Concerns about school safety and security are more acute than ever before. Recommendations for school security are often a reflection of a school district’s priorities and available budget.
In our School Security Strategies and Design seminar we are often asked, “What should be the top priorities for school security?”. Below we have outlined our top six (6) physical, electronic, and procedural security priorities for the safety and security of K-12 schools.
Priority #1: Perimeter Doors
Schools are complex facilities that have multiple perimeter entry points. These portals of entry include primary entry doors, secondary entry doors, event entry doors, emergency exit doors and maintenance and service doors.
Every school perimeter door should be locked and secured at all times whenever it is not being directly monitored by a school staff member.
School perimeter doors should be either electronic access controlled, requiring an access credential to gain entrance, or electronically alarmed and monitored to identify whether the door has been propped open or the locking mechanism appropriately engaged. One of these two types of security systems should be functional for every school perimeter door.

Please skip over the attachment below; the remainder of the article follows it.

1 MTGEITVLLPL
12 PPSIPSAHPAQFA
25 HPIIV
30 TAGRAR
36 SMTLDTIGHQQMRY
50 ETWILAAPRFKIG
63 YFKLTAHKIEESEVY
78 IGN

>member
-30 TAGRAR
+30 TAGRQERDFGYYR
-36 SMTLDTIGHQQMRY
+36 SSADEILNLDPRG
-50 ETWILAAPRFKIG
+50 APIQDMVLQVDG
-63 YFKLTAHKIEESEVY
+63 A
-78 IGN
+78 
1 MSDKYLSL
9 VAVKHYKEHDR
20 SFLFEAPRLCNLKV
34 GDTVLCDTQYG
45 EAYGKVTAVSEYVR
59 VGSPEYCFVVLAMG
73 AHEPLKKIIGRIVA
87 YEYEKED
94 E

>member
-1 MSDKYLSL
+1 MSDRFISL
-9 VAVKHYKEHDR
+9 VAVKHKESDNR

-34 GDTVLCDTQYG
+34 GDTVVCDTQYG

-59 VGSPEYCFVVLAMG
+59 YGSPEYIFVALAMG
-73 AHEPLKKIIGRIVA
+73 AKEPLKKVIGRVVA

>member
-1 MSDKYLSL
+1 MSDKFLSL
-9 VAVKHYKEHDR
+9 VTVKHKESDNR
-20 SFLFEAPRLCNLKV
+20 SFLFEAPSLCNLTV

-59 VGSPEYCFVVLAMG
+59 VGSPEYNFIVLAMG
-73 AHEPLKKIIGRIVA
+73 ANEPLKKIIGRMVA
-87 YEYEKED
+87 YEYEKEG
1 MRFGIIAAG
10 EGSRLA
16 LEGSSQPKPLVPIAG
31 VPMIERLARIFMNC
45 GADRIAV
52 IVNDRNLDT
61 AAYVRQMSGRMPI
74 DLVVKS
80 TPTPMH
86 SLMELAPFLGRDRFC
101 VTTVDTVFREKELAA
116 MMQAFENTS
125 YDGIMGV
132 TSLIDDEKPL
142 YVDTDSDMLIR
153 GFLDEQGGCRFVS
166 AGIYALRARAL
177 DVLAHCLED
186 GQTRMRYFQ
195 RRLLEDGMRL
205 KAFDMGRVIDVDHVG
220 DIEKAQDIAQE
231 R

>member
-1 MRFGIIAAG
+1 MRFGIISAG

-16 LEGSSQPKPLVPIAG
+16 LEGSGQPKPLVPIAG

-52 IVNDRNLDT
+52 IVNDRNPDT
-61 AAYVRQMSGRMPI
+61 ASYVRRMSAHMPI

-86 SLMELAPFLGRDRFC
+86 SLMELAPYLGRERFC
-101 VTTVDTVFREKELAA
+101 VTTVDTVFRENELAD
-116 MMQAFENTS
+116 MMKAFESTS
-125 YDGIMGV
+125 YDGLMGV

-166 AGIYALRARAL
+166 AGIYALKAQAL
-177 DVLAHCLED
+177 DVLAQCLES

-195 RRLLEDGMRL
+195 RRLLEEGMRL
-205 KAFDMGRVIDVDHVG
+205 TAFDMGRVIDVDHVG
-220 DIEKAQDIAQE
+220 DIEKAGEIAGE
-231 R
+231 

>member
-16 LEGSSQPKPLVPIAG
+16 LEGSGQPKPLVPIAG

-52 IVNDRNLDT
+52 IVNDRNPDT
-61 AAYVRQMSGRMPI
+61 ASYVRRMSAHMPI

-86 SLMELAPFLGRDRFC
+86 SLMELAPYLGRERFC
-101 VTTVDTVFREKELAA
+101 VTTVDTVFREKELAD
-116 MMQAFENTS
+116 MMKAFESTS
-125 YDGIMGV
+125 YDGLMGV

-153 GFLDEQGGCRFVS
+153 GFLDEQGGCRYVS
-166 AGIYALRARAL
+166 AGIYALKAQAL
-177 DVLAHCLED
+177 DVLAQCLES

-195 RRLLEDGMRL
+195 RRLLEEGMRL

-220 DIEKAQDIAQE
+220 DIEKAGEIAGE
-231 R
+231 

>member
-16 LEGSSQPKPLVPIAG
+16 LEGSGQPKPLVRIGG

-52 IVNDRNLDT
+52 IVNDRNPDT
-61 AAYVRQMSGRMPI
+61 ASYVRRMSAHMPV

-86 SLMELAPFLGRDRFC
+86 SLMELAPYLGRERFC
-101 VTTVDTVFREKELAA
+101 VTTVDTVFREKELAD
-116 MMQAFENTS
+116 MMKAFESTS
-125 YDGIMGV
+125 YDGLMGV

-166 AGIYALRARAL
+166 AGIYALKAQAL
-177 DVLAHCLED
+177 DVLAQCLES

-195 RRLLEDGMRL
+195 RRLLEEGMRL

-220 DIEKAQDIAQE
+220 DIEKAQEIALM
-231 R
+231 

School perimeter door electronic security systems must be monitored on a real-time basis when a school is occupied. This often occurs in a school’s administrative office. Whenever a school perimeter door security alarm is activated, it is vitally important that a timely response occurs.
Priority #2: Visitor Access Control
Visitor access control management begins when an individual(s) who is not a school staff member penetrates the perimeter or footprint of the school property. This can occur when an individual(s) enters the school property either by vehicle or on foot.
Visitor access control includes signage and wayfinding to visitor designated parking and natural access control to the designated building entry point. Natural or formal surveillance of visitor parking and pedestrian walkways from a school’s administrative office should occur.
At a school’s designated visitor entry point, school visitors should be vetted or interviewed before gaining entrance into the school or school vestibule. Visitors should be required to provide a valid photo identification before granted access beyond the school administrative office. School visitors should be issued a color-coded, self-voiding photo identification before proceeding past the administrative office.